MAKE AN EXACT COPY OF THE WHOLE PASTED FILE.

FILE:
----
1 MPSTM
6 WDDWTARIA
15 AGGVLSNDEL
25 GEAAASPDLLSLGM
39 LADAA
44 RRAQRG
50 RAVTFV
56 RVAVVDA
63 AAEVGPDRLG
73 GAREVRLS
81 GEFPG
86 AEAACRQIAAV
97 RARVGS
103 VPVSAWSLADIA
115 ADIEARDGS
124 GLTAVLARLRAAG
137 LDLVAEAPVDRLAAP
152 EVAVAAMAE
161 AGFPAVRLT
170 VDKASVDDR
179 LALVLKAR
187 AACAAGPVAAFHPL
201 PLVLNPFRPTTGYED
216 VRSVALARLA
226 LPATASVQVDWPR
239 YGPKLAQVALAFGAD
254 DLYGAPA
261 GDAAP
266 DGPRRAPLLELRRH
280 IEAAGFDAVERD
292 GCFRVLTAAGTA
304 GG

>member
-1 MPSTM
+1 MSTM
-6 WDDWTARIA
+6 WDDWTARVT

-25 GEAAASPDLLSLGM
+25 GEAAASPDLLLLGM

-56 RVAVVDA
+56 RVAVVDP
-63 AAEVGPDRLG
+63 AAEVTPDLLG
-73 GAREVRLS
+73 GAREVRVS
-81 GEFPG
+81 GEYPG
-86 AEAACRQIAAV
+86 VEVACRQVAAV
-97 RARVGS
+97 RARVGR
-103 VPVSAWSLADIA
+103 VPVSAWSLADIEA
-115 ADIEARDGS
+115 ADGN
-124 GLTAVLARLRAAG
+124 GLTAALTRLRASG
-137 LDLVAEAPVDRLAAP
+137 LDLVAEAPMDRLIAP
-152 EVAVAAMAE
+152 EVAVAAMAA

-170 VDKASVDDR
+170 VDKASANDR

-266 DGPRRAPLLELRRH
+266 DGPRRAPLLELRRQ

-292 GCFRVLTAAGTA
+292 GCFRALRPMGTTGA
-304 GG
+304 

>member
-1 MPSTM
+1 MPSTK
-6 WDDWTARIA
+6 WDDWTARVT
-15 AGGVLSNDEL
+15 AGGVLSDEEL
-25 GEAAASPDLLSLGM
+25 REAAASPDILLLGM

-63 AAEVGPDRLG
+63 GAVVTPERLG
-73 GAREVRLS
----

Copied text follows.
1 MPSTM
6 WDDWTARIA
15 AGGVLSNDEL
25 GEAAASPDLLSLGM
39 LADAA
44 RRAQRG
50 RAVTFV
56 RVAVVDA
63 AAEVGPDRLG
73 GAREVRLS
81 GEFPG
86 AEAACRQIAAV
97 RARVGS
103 VPVSAWSLADIA
115 ADIEARDGS
124 GLTAVLARLRAAG
137 LDLVAEAPVDRLAAP
152 EVAVAAMAE
161 AGFPAVRLT
170 VDKASVDDR
179 LALVLKAR
187 AACAAGPVAAFHPL
201 PLVLNPFRPTTGYED
216 VRSVALARLA
226 LPATASVQVDWPR
239 YGPKLAQVALAFGAD
254 DLYGAPA
261 GDAAP
266 DGPRRAPLLELRRH
280 IEAAGFDAVERD
292 GCFRVLTAAGTA
304 GG

>member
-1 MPSTM
+1 MSTM
-6 WDDWTARIA
+6 WDDWTARVT

-25 GEAAASPDLLSLGM
+25 GEAAASPDLLLLGM

-56 RVAVVDA
+56 RVAVVDP
-63 AAEVGPDRLG
+63 AAEVTPDLLG
-73 GAREVRLS
+73 GAREVRVS
-81 GEFPG
+81 GEYPG
-86 AEAACRQIAAV
+86 VEVACRQVAAV
-97 RARVGS
+97 RARVGR
-103 VPVSAWSLADIA
+103 VPVSAWSLADIEA
-115 ADIEARDGS
+115 ADGN
-124 GLTAVLARLRAAG
+124 GLTAALTRLRASG
-137 LDLVAEAPVDRLAAP
+137 LDLVAEAPMDRLIAP
-152 EVAVAAMAE
+152 EVAVAAMAA

-170 VDKASVDDR
+170 VDKASANDR

-266 DGPRRAPLLELRRH
+266 DGPRRAPLLELRRQ

-292 GCFRVLTAAGTA
+292 GCFRALRPMGTTGA
-304 GG
+304 

>member
-1 MPSTM
+1 MPSTK
-6 WDDWTARIA
+6 WDDWTARVT
-15 AGGVLSNDEL
+15 AGGVLSDEEL
-25 GEAAASPDLLSLGM
+25 REAAASPDILLLGM

-63 AAEVGPDRLG
+63 GAVVTPERLG
-73 GAREVRLS